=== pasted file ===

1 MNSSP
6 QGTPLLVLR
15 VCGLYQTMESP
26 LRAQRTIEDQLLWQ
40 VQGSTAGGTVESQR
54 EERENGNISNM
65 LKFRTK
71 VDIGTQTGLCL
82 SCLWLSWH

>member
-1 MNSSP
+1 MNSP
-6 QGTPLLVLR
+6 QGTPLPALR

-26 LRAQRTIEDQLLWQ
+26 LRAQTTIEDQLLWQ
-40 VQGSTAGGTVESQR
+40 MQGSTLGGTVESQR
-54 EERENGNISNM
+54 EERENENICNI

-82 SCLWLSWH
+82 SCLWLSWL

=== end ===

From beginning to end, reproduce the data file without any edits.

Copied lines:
1 MNSSP
6 QGTPLLVLR
15 VCGLYQTMESP
26 LRAQRTIEDQLLWQ
40 VQGSTAGGTVESQR
54 EERENGNISNM
65 LKFRTK
71 VDIGTQTGLCL
82 SCLWLSWH

>member
-1 MNSSP
+1 MNSP
-6 QGTPLLVLR
+6 QGTPLPALR

-26 LRAQRTIEDQLLWQ
+26 LRAQTTIEDQLLWQ
-40 VQGSTAGGTVESQR
+40 MQGSTLGGTVESQR
-54 EERENGNISNM
+54 EERENENICNI

-82 SCLWLSWH
+82 SCLWLSWL